I ate my way through a box of his creations recently - some kinda arty, most homey - and loved them. They are exactly what he says, the kind of pastries that transport you to childhood in a flash.
So far, you can find his pastries at MetroFresh, Savi Urban Market (Inman Park), the Albert, Market Across the Street, Park Grounds, Honey Bubble, and Kouzina Christos. Instead of Flowers is featuring his blackberry shortbread bars as their monthly dessert special. He will have a tent at the Atlanta Arts Festival in Piedmont Park next weekend. Look for a special dessert featured at Live and Dine in the Botanical Gardens and at Pastry Live.
He's also selling gluten-free pastries at the Sweet Auburn Curb Market...sort of: "I've done a few days there, like once a week, but it's really not my target market. Most people there don't care about it being gluten-free....And the market makes me set up in front of Sweet Auburn Bakery."
Flores is an articulate guy. I interviewed him via e-mail recently. I thought his comments were interesting enough to post the entire conversation:
Tell us about your new venture: how it works, why you decided to go into business for yourself. It takes a lot of balls to open a new business in this economy, doesn't it?
I spent many years running a small local business which was fulfilling and I enjoyed it immensely. After finishing pastry school at Art Institute of Atlanta and working at a local bakery, I knew that having my own bakery was something I wanted. Starting a business takes a lot of risk, time, and energy, but it is one of those things that you just have to do if you want it. It is sort of like trying to plan for a child or a vacation. There is no perfect time, you just have to do it.
Part of my love of baking is the chemistry and science behind it. Everything in cooking is based on ratios. It's just a matter of knowing the right ratio of ingredients to get the desired result.
Where have you worked in our city? How did you become a pastry chef, and what motivated you in the first place?
I have worked at West Egg Café and Bakeshop, and was the executive pastry chef at Nikolai's Roof downtown. My mother Judi and my grandmother Kay were my early inspirations in the culinary world when I was a child. I used to spend afternoons at home watching the "Great Chefs" series on TV and cooking for my family. I'm driven by passion, and I want to do something that I love and I am proud of.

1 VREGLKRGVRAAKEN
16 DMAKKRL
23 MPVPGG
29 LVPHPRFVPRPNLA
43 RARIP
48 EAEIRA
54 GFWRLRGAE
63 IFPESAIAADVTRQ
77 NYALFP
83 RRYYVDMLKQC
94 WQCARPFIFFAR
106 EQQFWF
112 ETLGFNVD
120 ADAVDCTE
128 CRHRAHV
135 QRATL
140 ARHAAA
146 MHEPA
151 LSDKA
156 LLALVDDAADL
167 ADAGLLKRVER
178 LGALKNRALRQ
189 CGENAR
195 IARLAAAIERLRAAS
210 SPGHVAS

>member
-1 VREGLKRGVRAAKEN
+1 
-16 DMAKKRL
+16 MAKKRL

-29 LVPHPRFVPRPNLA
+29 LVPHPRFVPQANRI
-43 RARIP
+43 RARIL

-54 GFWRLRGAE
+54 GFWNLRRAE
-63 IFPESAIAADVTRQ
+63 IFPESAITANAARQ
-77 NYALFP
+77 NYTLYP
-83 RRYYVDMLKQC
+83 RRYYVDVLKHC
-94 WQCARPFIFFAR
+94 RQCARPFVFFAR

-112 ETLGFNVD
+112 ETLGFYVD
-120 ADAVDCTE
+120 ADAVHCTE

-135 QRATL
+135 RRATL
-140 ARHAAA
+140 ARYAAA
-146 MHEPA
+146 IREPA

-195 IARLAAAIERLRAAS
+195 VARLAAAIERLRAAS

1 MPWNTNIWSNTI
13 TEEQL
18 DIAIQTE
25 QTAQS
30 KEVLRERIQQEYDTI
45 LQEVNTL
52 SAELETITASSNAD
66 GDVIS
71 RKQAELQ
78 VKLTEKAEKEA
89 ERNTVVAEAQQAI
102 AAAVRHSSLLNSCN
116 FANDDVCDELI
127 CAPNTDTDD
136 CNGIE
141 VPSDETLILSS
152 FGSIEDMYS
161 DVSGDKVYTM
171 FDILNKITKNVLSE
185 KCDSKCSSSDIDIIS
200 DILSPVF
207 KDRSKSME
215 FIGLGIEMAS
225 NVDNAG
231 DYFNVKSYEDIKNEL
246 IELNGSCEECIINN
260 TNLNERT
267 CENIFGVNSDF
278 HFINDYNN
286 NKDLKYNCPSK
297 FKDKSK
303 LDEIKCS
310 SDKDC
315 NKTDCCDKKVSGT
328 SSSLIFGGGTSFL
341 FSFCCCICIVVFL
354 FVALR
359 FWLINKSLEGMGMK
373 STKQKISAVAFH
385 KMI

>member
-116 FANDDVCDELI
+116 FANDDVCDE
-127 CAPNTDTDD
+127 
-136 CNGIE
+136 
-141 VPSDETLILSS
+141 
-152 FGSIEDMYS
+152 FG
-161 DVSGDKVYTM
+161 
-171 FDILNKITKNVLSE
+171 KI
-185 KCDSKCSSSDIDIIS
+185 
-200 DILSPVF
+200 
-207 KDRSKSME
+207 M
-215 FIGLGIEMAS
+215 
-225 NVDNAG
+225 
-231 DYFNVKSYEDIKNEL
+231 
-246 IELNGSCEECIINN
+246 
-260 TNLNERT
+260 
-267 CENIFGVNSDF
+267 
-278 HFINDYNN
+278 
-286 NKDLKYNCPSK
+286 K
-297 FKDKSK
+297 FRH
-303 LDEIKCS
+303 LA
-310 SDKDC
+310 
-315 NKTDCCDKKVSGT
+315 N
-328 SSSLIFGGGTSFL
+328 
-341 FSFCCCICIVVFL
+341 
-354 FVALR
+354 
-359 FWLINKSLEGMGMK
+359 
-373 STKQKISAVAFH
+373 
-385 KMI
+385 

Do you have any plans to open a brick-and-mortar bakery? Where do you do your baking now?
Yes, my plan is to have a physical location that is my own. Starting a business takes some patience and growth, so building a reputation and clientele is important first. I currently bake out of Shared Kitchens in Decatur across from the Dekalb Farmers Market. I can have clients come to pick up goods or do tastings when I'm in the kitchen. I love to have the face-to-face with my clients, it's part of the rewards of this bakery.
What are we missing in the city that you're hoping to provide?
Atlanta has many new up and coming locations that don't provide quality baked goods! There are some great bakeries in Atlanta but they are far outnumbered by the number of locations with potential customers. Many of the local restaurants don't have the funds or don't want to bring on a pastry chef. But having a solid dessert menu adds to the whole dining experience at a restaurant. I currently supply to local restaurants and coffee shops.